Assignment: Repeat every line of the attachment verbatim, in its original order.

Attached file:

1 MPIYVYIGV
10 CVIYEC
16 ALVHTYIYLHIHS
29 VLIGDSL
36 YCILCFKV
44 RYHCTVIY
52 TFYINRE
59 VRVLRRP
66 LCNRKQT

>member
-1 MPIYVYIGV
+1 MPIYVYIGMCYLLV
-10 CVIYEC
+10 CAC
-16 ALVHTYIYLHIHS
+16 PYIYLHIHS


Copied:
1 MPIYVYIGV
10 CVIYEC
16 ALVHTYIYLHIHS
29 VLIGDSL
36 YCILCFKV
44 RYHCTVIY
52 TFYINRE
59 VRVLRRP
66 LCNRKQT

>member
-1 MPIYVYIGV
+1 MPIYVYIGMCYLLV
-10 CVIYEC
+10 CAC
-16 ALVHTYIYLHIHS
+16 PYIYLHIHS